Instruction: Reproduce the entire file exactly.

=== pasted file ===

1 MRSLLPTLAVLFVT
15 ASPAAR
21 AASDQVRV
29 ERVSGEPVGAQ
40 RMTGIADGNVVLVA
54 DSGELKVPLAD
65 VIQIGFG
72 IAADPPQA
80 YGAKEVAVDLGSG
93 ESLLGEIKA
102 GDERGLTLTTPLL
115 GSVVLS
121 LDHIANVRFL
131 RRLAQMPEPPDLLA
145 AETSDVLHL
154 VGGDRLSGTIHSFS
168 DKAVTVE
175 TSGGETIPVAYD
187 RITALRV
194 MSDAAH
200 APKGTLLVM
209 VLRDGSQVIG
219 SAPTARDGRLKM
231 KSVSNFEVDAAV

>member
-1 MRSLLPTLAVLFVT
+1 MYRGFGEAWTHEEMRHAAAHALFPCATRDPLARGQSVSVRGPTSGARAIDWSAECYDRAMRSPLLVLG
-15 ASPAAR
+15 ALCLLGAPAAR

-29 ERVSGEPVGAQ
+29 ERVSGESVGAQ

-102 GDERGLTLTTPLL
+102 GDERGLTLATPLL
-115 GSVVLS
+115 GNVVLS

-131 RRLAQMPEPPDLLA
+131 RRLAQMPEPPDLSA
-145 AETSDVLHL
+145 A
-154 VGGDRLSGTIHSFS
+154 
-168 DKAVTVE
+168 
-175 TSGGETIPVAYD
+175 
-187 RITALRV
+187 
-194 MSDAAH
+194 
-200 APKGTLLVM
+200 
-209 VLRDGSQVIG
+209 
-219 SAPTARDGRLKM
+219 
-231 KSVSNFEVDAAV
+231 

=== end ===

1 MRSLLPTLAVLFVT
15 ASPAAR
21 AASDQVRV
29 ERVSGEPVGAQ
40 RMTGIADGNVVLVA
54 DSGELKVPLAD
65 VIQIGFG
72 IAADPPQA
80 YGAKEVAVDLGSG
93 ESLLGEIKA
102 GDERGLTLTTPLL
115 GSVVLS
121 LDHIANVRFL
131 RRLAQMPEPPDLLA
145 AETSDVLHL
154 VGGDRLSGTIHSFS
168 DKAVTVE
175 TSGGETIPVAYD
187 RITALRV
194 MSDAAH
200 APKGTLLVM
209 VLRDGSQVIG
219 SAPTARDGRLKM
231 KSVSNFEVDAAV

>member
-1 MRSLLPTLAVLFVT
+1 MYRGFGEAWTHEEMRHAAAHALFPCATRDPLARGQSVSVRGPTSGARAIDWSAECYDRAMRSPLLVLG
-15 ASPAAR
+15 ALCLLGAPAAR

-29 ERVSGEPVGAQ
+29 ERVSGESVGAQ

-102 GDERGLTLTTPLL
+102 GDERGLTLATPLL
-115 GSVVLS
+115 GNVVLS

-131 RRLAQMPEPPDLLA
+131 RRLAQMPEPPDLSA
-145 AETSDVLHL
+145 A
-154 VGGDRLSGTIHSFS
+154 
-168 DKAVTVE
+168 
-175 TSGGETIPVAYD
+175 
-187 RITALRV
+187 
-194 MSDAAH
+194 
-200 APKGTLLVM
+200 
-209 VLRDGSQVIG
+209 
-219 SAPTARDGRLKM
+219 
-231 KSVSNFEVDAAV
+231 